I needed to hear those particular hymns and have those words going thru my mind as I began my Sunday worship. Those songs and those words melted a lot of my fatigue away. The words of the Sacrament prayers were especially powerful to me as well, and I felt very refreshed as these prayers were spoken. I also thought a little deeper about what it meant to take upon me the name of Christ, and the promise to always have His spirit to be with me. It was a comfort and a blessing to think of the atoning blood of Christ washing away my scarlet sins – making them white as snow.

My thoughts turned very briefly to many years before, as I sat in my bishop’s office confessing my sins and asking for help. That was a hard day, one of the hardest in my life. The decision to go to him for help was one that I knew I needed to make, but was afraid to make; I was embarrassed – for all of the reasons you might expect. But I made the choice to go and to ask for help.

In that meeting I was put on probation.

Bishop was not angry, or judgmental. In fact, he was quite the opposite, and full of love and concern for me and my spiritual well being. As part of my probation he asked that I refrain from taking the sacrament, and that I not comment in meetings or say prayers in the course of the church service. He encouraged me to come to Church and to stay for the full 3 hours and to sit in the chapel during Sacrament Meeting. He gave me some homework to do as well – passages of scripture to read and think about. He asked me to keep a journal of my experiences, but that he would not ask me to share that with him. He asked me to pray for specific things: forgiveness, and to be able to feel the Atonement and the love of Christ as I worked thru my problems. We met together a few more times during my probation and each meeting was a blessing. I could feel the grace of the Lord and the Atonement working in me and on me, to change me into something better. As Bishop prayed for me and as I prayed for myself in those meetings, I could feel the tremendous love that my Heavenly Father had for me, just for me, pouring down on me, healing me, cleaning me, and making me whole again.

If life had a rewind button, I wouldn’t make the choices again that landed me in that bishop’s office and on probation. However, that probation taught me so much about what is important. Not being able to fully participate at church was a humbling experience. It taught me to appreciate the full fellowship of my membership in the Church. It taught me, as the words of the hymns suggest, to fly to the bosom of my Savior for help. It taught me to abide in the Lord. It provided me a course correction back to Jesus Christ, and it showed me that truly He is the one who stills the storms of life. The beauty of The Plan of Salvation is that we do have a Savior provided for us. He has already done the hard work, and asks that we come to Him with our weaknesses, our trials and our sins to be healed, to be forgiven and to have the storms of our lives stilled. He can do these things. He wants to do these things for us, but we have to be willing to humble ourselves and to take Him up on His offer.

Women and the Restoration of the Priesthood

Today is the 185th anniversary of the restoration of the Aaronic Priesthood. The introduction to Doctrine & Covenants 13 states:

“The ordination was done by the hands of an angel who announced himself as John, the same that is called John the Baptist in the New Testament. The angel explained that he was acting under the direction of Peter, James, and John, the ancient Apostles, who held the keys of the higher priesthood, which was called the Priesthood of Melchizedek. The promise was given to Joseph and Oliver that in due time this higher priesthood would be conferred upon them.”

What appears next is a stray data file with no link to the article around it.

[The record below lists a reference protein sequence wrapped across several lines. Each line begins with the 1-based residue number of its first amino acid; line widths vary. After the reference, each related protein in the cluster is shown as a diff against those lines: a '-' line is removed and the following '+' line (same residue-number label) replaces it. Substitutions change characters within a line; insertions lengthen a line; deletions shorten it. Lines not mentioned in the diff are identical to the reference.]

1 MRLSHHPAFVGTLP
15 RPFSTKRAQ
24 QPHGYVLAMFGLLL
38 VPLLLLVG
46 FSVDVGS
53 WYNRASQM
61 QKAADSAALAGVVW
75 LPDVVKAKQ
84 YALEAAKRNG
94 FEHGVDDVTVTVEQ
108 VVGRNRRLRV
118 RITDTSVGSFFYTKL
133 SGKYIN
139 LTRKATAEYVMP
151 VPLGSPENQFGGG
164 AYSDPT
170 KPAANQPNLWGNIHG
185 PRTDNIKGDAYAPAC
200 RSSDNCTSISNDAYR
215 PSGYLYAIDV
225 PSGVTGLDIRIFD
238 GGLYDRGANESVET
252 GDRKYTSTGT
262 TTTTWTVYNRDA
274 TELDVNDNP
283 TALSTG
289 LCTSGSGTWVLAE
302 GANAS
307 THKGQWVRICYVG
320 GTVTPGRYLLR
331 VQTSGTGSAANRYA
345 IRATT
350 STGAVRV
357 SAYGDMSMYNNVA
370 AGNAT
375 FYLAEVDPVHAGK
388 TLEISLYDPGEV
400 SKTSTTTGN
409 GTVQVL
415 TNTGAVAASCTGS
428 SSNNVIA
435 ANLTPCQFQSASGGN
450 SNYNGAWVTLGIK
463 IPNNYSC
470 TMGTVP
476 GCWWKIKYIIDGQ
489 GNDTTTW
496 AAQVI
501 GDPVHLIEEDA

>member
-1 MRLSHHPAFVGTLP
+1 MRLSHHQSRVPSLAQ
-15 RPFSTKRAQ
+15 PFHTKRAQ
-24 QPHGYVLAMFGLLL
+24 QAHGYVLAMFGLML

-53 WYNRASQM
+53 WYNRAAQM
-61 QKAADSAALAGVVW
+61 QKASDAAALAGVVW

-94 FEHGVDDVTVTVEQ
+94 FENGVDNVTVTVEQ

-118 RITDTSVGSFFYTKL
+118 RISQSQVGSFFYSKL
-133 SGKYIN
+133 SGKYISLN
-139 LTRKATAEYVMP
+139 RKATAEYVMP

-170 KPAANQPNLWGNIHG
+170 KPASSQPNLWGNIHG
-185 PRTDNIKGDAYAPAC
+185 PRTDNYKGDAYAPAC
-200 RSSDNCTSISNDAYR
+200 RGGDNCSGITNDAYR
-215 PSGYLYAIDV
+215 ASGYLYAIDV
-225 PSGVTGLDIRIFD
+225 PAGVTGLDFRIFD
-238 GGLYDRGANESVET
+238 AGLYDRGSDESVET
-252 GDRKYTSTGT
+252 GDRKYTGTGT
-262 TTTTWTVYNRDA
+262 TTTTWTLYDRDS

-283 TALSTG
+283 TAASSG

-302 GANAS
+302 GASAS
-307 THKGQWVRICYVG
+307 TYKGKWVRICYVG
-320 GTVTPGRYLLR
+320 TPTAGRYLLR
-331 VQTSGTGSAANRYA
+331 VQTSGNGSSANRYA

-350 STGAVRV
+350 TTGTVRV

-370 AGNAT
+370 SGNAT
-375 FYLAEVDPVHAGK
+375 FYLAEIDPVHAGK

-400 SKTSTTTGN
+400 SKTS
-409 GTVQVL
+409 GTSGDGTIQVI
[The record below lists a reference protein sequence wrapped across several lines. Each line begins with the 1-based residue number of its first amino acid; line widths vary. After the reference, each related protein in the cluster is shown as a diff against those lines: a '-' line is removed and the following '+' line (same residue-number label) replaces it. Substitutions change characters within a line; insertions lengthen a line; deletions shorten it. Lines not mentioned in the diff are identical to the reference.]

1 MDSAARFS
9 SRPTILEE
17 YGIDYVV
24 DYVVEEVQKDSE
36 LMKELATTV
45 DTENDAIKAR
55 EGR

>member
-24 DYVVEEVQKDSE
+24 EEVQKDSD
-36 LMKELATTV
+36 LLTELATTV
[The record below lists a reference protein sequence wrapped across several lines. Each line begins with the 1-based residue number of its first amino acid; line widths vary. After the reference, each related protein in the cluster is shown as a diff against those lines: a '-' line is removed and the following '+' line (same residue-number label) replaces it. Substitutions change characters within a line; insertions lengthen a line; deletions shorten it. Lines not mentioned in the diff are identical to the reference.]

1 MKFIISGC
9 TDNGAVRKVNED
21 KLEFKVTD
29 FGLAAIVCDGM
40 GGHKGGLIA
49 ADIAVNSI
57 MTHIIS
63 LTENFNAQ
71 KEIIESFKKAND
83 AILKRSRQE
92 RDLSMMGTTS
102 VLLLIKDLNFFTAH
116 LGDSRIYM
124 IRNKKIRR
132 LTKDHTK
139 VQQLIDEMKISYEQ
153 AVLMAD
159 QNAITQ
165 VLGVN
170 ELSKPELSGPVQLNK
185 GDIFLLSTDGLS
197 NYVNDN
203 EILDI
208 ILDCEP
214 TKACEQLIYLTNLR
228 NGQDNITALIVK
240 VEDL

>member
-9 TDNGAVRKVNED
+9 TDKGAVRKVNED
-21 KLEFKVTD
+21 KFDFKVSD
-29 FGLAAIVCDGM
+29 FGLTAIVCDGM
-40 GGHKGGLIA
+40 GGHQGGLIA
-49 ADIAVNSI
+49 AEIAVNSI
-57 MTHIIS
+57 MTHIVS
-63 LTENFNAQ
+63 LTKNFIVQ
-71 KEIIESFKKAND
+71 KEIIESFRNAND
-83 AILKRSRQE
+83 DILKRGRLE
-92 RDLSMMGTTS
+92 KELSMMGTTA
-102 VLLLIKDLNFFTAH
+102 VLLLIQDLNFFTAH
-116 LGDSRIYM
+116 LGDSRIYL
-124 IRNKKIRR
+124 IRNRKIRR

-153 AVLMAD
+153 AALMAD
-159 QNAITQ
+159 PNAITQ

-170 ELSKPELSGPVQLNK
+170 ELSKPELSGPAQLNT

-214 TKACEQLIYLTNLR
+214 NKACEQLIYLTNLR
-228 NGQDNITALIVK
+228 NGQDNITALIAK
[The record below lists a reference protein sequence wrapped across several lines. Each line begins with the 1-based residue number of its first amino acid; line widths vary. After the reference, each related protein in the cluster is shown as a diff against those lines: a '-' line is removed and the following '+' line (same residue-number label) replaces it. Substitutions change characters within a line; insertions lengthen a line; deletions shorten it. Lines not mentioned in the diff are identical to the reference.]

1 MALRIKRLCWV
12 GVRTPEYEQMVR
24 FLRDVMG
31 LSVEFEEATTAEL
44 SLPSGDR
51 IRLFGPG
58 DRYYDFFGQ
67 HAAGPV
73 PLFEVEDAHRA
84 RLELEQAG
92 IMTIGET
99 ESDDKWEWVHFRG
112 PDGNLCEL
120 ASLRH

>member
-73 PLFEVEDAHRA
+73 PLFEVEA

AP restoration 1 finished

John the Baptist pronounced the following blessing:

”Upon you my fellow servants, in the name of Messiah I confer the Priesthood of Aaron, which holds the keys of the ministering of angels, and of the gospel of repentance, and of baptism by immersion for the remission of sins; and this shall never be taken again from the earth, until the sons of Levi do offer again an offering unto the Lord in righteousness.”

With the restoration of the Aaronic Priesthood and a short time later, the Melchizedek Priesthood, the world was changed forever. Man again had the authority to perform ordinances essential for salvation for all mankind, and the door was open for the further restoration of priesthood keys.

A few years ago, my husband and I had the chance to visit the Church Historical sites in the eastern United States. We pulled off the highway and stopped at the Aaronic Priesthood Restoration Site. It was not a big place, nor was there a visitor center or name-tagged missionaries there to greet us. There were just some signs explaining what had happened there, and the foundation stones of the Smith cabin. Nearby was the cemetery where Emma Smith’s parents and Emma and Joseph’s first baby are buried. Despite the simple setting, the spirit at this site was very powerful. My husband and I hopped a fence and crossed a rail road track and managed to make our way down to the banks of the Susquehanna River. It was beautiful, reverent and the perfect setting for such an important event. The Holy Ghost testified to both of us of the power and importance of the priesthood and of vital importance of its restoration.

These days there is much chatter and discussion about the priesthood in the Church. The leaders of our church have taught us many times over the years about what the priesthood is, about who may exercise its keys and how all members of the church are entitled to access its power.

In his most recent General Conference address, Elder Dallin H. Oaks of the Quorum of the 12 spoke about The Keys and Authority of the Priesthood. In this talk he made some key points that clear up the confusion and contention that cloud discussions on the priesthood. Continue reading